So while as socialists we fight for a world based on solidarity and internationalism, rather than division and national competition, we also need to raise demands that can oppose racism and discrimination and unabashedly defend the rights of refugees, while simultaneously raising the consciousness of wider sections in society and successfully answer the deluge of lies and distractions from the ruling class.
Fundamentally this is a class question. If you are a billionaire, you have your pick of places to live, work and do business. It is the working class and poor who face restrictions on where they can go. Sections of the capitalist class, like Tony Danker (Head of the CBI), are campaigning for an increase in immigration to enable them to fill vacant posts, particularly those with low wages attached to them.
For him, this is preferable to acceding to demands for higher wages and better conditions, which would cut into profits. Under capitalism, workers’ lives, their families and their wants are always superseded by the interests of profit.
The trade unions have a key role to play here. Firstly, raising unifying demands for improved pay for all but also supporting the right of refugees to work and join a union so that artificial barriers between workers can be overcome. In many communities, a basic solidarity exists that can be given weight by workers’ action.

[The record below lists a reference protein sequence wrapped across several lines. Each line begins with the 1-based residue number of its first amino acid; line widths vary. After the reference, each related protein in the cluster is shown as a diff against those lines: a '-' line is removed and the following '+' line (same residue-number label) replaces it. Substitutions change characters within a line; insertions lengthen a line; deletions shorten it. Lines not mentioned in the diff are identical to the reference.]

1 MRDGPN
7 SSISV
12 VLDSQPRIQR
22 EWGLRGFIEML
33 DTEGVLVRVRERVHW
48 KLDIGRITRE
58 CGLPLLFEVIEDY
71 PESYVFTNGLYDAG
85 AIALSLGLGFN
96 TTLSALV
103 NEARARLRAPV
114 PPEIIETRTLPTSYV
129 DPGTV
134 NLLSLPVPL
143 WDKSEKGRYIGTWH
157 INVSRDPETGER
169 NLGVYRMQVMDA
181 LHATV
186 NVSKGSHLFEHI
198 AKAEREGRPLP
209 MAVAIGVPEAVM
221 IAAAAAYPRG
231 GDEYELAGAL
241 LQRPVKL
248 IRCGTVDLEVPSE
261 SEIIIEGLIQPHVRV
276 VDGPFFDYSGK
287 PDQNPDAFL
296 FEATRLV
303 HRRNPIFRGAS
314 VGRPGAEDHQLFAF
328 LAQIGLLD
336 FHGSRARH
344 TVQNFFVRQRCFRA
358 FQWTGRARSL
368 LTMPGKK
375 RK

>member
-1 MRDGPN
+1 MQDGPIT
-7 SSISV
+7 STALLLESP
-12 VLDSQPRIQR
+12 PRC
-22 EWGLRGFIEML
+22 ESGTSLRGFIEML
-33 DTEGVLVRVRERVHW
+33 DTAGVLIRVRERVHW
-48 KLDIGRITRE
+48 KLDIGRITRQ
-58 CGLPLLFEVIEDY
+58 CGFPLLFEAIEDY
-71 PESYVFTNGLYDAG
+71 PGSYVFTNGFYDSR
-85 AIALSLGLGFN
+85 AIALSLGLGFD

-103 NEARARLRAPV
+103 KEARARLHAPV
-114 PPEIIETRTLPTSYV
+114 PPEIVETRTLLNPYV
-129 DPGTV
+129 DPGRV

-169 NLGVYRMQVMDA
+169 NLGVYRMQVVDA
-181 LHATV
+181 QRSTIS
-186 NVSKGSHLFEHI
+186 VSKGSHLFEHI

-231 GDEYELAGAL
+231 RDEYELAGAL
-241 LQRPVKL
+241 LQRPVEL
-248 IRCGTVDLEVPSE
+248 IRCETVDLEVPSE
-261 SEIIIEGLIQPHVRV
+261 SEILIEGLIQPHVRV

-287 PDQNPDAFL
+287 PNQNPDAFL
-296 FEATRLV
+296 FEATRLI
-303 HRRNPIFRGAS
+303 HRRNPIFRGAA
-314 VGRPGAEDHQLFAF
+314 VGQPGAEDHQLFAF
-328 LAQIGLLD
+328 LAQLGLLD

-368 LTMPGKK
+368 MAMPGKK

In June in Peckham, over 200 people were mobilised in a short time to prevent a raid aimed at deporting a local man, facing down violent attacks by the police. This success
shows the power of mass action to prevent racist immigration policies. The trade union movement, with six and a half million members, could play a key role in halting state attacks against migrants on a national level.
Internationalism is essential
Immigration policy does not develop in isolation from other areas of policy, particularly foreign policy. Internationalism is a fundamental tenet of building a united socialist movement worldwide. In the early part of 2022, 1 in 4 people attempting the Channel crossing were from Afghanistan.
Is it any wonder after the role of British imperialism in invading, occupying and then fleeing the country as the Taliban advanced? Unless the workers’ movement is able to make that link and point out the hypocrisy of those who support British military intervention overseas and a tightening of immigration policy at home, then even some on the far right can seek to twist these points to, in a sick way, justify anti-migrant policies.
For example, Giorgia Meloni, Italy’s new far right prime minister, appeared on television to attack the imperialist policies of the French state in Burkina Faso. She declared “The solution is not to take the Africans and bring them to Europe, the solution is to free Africa from certain Europeans who exploit it.”